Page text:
Slowing growth in new cases

The number of new reported cases in recent days have been shocking at times. El Paso didn’t report more than 18 new cases in a day until April 8. In the past week, we’ve seen daily case reports in the 30s and 40s. That’s part of the initial exponential growth pattern in epidemics and pandemics. El Paso is still in the exponential growth stage of COVID-19, and likely will be for a few more weeks.

But even as cases have mounted, the average daily growth rate slowed this week. That’s an encouraging sign. 

On April 5, we explained why April 9 was an important date in El Paso’s fight against COVID-19. That was two weeks after El Paso implemented its “Stay Home, Work Safe” order that shut down most of normal life in El Paso. Two weeks is the incubation period for the novel coronavirus that causes COVID-19. If vast numbers of people were complying with the government orders, as well as practicing recommended social distancing and hygiene standards, El Paso should see a slowing growth rate in infections.

Early indications are that El Paso is seeing a slowing in the growth rate of new reported cases. In the week since April 8, the number of  new reported cases in El Paso has grown by about 11 percent a day on average. That’s well below the growth rates in the prior four weeks.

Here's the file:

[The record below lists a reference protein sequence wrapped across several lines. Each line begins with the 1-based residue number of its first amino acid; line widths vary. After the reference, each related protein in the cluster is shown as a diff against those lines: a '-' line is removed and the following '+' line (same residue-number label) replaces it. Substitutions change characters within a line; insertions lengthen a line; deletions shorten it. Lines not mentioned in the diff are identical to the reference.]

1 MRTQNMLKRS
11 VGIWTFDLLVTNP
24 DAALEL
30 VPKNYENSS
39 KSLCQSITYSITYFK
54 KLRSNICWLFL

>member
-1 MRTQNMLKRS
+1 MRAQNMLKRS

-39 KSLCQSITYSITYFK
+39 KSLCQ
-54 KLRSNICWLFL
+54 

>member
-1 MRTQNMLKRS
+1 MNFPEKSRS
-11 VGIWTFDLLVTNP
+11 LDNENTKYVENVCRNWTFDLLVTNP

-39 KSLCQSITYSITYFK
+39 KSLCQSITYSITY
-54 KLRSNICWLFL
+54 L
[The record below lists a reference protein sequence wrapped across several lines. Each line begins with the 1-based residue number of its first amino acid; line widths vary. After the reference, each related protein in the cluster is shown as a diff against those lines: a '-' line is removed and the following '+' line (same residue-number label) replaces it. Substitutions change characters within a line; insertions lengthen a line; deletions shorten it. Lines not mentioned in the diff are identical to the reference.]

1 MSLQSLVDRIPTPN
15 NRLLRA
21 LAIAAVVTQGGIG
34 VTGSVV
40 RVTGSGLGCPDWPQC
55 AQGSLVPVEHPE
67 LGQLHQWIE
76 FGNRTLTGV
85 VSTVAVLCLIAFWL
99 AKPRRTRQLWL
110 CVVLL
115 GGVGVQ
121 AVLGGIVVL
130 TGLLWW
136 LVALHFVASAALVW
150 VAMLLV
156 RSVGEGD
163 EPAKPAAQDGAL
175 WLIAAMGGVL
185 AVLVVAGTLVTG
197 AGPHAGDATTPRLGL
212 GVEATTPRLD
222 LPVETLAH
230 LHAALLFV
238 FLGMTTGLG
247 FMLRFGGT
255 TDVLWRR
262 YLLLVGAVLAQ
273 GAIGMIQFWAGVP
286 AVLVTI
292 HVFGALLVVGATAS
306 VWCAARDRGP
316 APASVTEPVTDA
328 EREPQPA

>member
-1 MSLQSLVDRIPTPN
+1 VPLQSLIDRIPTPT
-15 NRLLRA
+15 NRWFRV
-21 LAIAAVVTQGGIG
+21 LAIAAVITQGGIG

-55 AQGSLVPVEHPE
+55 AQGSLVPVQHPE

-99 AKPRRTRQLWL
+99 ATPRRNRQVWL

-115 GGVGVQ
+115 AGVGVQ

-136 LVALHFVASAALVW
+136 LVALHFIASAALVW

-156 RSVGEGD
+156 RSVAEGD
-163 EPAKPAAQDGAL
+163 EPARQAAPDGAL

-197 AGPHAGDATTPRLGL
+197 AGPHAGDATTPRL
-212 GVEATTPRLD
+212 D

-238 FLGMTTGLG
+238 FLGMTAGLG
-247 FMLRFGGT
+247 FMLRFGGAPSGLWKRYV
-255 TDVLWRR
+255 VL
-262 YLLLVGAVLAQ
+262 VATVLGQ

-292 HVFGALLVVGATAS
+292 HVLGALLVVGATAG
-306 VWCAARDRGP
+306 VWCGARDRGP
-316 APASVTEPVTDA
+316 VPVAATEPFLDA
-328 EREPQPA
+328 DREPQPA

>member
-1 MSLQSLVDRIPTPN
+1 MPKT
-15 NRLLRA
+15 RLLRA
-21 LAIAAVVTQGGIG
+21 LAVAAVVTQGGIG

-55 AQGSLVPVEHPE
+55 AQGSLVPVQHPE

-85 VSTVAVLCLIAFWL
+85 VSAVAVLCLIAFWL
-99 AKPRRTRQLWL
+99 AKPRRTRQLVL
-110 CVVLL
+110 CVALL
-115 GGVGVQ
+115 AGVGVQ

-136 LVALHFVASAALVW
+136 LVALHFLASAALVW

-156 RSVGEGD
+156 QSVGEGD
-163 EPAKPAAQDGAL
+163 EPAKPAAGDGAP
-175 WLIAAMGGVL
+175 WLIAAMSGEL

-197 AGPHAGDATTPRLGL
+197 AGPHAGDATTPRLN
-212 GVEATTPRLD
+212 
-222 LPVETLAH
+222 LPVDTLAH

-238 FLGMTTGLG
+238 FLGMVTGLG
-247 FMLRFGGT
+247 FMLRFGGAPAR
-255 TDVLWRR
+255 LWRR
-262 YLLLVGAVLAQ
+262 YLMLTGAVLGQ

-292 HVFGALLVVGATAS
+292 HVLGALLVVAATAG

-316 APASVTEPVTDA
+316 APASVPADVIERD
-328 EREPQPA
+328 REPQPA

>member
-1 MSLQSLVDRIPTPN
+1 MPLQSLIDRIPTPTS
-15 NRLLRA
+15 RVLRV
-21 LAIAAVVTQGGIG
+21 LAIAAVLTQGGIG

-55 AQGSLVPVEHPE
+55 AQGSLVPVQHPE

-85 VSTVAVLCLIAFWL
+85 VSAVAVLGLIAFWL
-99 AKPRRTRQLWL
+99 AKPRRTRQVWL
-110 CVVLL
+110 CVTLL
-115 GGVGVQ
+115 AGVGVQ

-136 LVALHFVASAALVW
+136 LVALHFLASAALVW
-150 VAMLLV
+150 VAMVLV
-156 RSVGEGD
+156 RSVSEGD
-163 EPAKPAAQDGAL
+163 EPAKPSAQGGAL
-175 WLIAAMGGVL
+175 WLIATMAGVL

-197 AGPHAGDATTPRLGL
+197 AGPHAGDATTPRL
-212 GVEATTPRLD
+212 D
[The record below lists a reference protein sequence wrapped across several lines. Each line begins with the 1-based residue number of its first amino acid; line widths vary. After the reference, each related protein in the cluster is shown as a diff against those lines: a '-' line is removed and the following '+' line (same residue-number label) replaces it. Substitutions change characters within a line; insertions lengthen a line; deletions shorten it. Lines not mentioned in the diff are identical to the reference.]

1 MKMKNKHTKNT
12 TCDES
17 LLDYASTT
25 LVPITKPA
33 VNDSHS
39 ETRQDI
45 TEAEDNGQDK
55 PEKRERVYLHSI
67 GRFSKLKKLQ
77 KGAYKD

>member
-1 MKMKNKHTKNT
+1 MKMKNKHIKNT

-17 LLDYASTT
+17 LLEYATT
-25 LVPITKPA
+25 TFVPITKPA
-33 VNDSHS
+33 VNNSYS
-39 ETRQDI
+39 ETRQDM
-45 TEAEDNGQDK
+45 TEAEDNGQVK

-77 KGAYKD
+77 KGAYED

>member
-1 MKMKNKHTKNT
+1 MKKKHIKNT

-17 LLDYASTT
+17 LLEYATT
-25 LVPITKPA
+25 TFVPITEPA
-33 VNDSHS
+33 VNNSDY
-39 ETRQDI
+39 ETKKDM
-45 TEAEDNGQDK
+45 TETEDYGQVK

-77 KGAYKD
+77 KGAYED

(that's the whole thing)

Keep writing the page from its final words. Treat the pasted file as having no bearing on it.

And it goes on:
Projecting new infections

In our April 5 report, we used a University of Pennsylvania model to project how El Paso cases might grow, assuming the government restrictions and other measures would slow the growth rate significantly. Even with that assumption, projections in early April pointed to more than 5,000 cases in El Paso by the end of the month.

Early indications are that the growth rate has slowed more dramatically than in the assumptions of our earlier model. Again, that’s good news. If current trends continue, we’d have about 1,700 cases by the end of the month. That’s still a large number, but not as bad as previous trends suggested.

El Pasoans have greatly reduced movements